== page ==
It is worth mentioning that:
- closed source != insecure
- open source != secure
From a security standpoint, the benefit that open source software has over closed source is that it can be used freely (thus more potential users of a platform) and that the source code can be reviewed by everyone. Between these two aspects, there are more opportunities to find and patch security issues, and it is often done with a reasonable level of with transparency. This doesn't inherently mean that all open source software has indeed been tested, reviewed, and hardened, though, and it also doesn't mean that all security related bugs/vulnerabilities are known to the developers to be resolved.
That said, OpenWrt is considered to be reasonably well tested, audited, secured and hardened (at least in the context of home and small business use).
Meanwhile, it might surprise you to know that the Unifi APs have a codebase that was forked from LEDE (17.01), which was a branch of OpenWrt (between 15.05 and 18.06).
Downstairs-BZ.v4.3.20# cat openwrt_release
DISTRIB_DESCRIPTION='LEDE Reboot 17.01.6 r3979-2252731af4'
DISTRIB_TAINTS='no-all mklibs busybox'
Now, granted, this is a VERY old version and considered to be vulnerable to various security flaws -- it is advisable to avoid installing LEDE (official release) onto any devices that will be connected to the internet based on these issues. However, there are three things that make this less of a concern in the Unifi context:
- The APs running the Unifi stack are not designed to be directly exposed to the internet - they sit behind a router/firewall and purely serve as access points.
- Ubiquiti does release regular updates to the APs which include security patches, bug fixes, and feature additions (although it is very fair to question the quality control of these releases given the last 1+ years of updates causing other types of network issues such as the major DHCP bugs and such).
- The Unifi stack includes some customized security measures in terms of the provisioning and management process, ssh key handling, elimination of LuCI/web interface and default disabling of ssh access after adoption, and several other elements.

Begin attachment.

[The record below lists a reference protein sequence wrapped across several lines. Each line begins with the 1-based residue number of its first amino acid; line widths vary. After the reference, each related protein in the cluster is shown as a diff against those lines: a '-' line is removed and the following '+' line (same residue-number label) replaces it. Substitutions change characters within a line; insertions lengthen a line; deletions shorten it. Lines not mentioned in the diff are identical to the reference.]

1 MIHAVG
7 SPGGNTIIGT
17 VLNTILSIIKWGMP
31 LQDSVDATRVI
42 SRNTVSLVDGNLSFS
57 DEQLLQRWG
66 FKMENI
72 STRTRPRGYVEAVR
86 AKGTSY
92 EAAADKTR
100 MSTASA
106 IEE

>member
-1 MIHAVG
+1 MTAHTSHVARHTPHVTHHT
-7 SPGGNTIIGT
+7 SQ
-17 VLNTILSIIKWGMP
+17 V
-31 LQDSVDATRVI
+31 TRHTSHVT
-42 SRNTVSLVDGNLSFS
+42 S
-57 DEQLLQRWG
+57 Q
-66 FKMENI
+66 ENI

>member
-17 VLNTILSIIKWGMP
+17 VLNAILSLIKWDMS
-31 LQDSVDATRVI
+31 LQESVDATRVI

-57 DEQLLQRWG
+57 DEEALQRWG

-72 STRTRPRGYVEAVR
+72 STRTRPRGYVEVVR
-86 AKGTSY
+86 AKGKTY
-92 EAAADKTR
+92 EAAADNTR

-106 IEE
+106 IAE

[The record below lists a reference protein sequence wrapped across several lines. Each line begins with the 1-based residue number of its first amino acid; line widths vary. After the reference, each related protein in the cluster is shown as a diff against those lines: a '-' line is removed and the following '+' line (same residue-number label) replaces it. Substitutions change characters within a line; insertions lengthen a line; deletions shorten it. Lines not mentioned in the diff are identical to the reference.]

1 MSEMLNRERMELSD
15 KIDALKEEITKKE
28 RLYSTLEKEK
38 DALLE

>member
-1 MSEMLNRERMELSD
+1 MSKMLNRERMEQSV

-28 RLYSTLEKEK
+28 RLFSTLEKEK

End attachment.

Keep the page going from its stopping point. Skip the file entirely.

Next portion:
Consider that Unifi is aimed at and used by high end home users, small businesses, educational institutions and small-scale (or lower end) enterprise environments. Therefore, it is important that Ubiquiti stays on top of the security vulnerabilities. That's not to say that they don't screw up -- they have had several epic events in the last year or two, but most of those have been related to their cloud services, not local devices.
At the same time, consider your threat models (i.e. the expertise/persistence of attackers, the environment (home vs business), the modes of access (physical, proximity, connected to the same network, over the internet, etc.), the value of your network as a target (a major political campaign would be much higher value than a small town automotive garage), and the consequences of a breach.
Meanwhile, don't assume that the standard Unifi stack is lacking up-to-date security measures and patches. Likewise, don't assume that running OpenWrt immediately means you've got better security -- a flaw can be discovered at any time and/or you could simply misconfigure your device with respect to the various security considerations.
None of this is to say anything negative about OpenWrt -- I'm on this board because I love the platform and I believe that it has a good track record on security (i.e. patched reasonably quickly when issues are discovered, well designed architecture, etc.). If you want to go with OpenWrt, awesome -- I think you'll be really happy with it, and this forum is here to help you learn and troubleshoot.